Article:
HIV/AIDS: A Critical Discourse Analysis of selected Zimbabwe broadcasting Corporation Television Advertisements that deal with HIV/AIDS issues is a book that examines the communicative strategies used in addressing destigimatisation, protection against HIV/AIDS, prevention of mother to child transmission, HIV/AIDS transmission modes and abstinence from pre-marital sex. It uses CDA as an analysis tool. It establishes that language is persuasively used in the adverts to destigmatise HIV/AIDS, inform the audience about HIV/AIDS transmission and protection. It also encourages behaviour change and instills confidence in those living with HIV/AIDS to live positively. The book will be useful to students of language and advertising discourse.
The ultimate aim of this study is to show the status of HIV and AIDS implementation in secondary schools. HIV and AIDS was declaired a national disaster and teachers were expected to infuse and integrate HIV and AIDS messages in their teaching subjects.It is important to present to the students a curricula that prepares them to the new realities that threaten their very existence. It is hoped that students will be in a position to make informed choices and decisions concerning their sexual lives; thereby scale down the spread of AIDS pandemic. The study shows that schools lack adequate learning-teaching materials on HIV and AIDS; and that teachers and students hold positive attitudes toward the teaching of HIV and AIDS.However, due to inadequate in-servicing on integration and infusion of HIV and AIDS,teachers were not using interactive teaching methods with their students. Teachers also expressed a desire that HIV and AIDS should be taught as a 'stand-alone' subject.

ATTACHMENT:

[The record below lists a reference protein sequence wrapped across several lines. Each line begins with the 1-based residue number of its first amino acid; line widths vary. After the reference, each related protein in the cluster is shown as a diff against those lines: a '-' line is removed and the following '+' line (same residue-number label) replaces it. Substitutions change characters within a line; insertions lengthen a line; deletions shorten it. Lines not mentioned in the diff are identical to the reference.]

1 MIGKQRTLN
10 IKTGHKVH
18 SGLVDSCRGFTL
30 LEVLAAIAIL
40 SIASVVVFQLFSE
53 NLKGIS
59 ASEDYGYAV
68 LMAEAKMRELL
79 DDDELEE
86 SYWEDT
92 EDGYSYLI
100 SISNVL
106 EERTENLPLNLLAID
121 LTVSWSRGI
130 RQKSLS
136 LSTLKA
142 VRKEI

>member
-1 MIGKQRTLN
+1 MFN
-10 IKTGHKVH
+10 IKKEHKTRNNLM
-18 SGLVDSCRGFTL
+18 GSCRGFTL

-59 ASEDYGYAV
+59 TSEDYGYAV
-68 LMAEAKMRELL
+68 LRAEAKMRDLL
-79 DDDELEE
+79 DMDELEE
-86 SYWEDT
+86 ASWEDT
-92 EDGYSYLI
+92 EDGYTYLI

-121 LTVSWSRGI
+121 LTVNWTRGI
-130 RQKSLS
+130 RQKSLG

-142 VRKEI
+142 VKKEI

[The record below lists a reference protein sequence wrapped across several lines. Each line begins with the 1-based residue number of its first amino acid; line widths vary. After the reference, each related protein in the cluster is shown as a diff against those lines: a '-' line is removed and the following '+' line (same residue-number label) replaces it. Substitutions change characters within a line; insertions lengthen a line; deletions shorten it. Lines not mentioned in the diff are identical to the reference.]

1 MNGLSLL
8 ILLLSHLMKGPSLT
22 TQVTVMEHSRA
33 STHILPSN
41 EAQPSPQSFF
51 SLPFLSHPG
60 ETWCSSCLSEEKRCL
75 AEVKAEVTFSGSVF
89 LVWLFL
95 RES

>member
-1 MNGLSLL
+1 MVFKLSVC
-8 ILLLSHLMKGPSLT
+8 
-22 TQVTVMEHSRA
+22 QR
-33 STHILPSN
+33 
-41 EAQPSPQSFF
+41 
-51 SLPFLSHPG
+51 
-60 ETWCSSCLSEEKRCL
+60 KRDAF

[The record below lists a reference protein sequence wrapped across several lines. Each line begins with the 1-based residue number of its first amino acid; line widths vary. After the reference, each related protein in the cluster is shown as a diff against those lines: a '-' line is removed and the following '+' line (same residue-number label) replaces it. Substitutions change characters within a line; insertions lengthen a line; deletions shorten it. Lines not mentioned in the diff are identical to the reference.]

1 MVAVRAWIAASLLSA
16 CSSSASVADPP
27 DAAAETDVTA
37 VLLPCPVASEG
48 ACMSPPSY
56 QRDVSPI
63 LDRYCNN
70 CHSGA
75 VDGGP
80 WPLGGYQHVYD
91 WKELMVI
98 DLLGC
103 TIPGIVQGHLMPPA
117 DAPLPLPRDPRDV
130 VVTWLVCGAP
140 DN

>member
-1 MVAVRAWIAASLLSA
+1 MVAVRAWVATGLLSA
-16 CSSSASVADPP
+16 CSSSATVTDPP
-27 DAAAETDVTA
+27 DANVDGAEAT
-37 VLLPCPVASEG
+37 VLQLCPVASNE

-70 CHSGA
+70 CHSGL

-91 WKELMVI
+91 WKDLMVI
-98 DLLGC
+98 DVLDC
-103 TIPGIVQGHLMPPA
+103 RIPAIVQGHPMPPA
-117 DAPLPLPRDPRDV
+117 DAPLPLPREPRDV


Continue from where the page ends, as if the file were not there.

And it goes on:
HIV/AIDS has assumed an endemic dimension that everyone’s perception is important to tackle the scourge. This led the quest for HIV/AIDS knowledge and risk-related behaviours of the military personnel in Enugu Nigeria. They belong to high risk groups for HIV infection and there was paucity of such study amongst them. HIV/AIDS is a leading health problems in the developing countries Nigeria inclusive; the projections of annual deaths caused by AIDS has increased in Nigeria from less than 50,000 in 1999 to about 170,000 in 2007 and the number of Nigerian children orphaned as a result of parental AIDS deaths is projected to be near 1.2 million in 2007. Many army personnel in this book reported participating in high risk sexual behaviors,which may increase their risk of acquiring and spreading HIV/AIDS despite the overall relatively high knowledge level about HIV/AIDS transmission and prevention. This book was written for people around the world for cautiousness about HIV/AIDS; especially the army personnel.
Millions of people in East Africa are suffering from overlapped public health challenges of humanitarian crisis (natural and human-made) and HIV/AIDS pandemic. Public Health Programs on both challenges lack integration that is a missed opportunity. Thus,humanitarian and HIV/AIDS programs based on countries context in East Africa need to be integrated so as to be efficient and effective to address the challenges.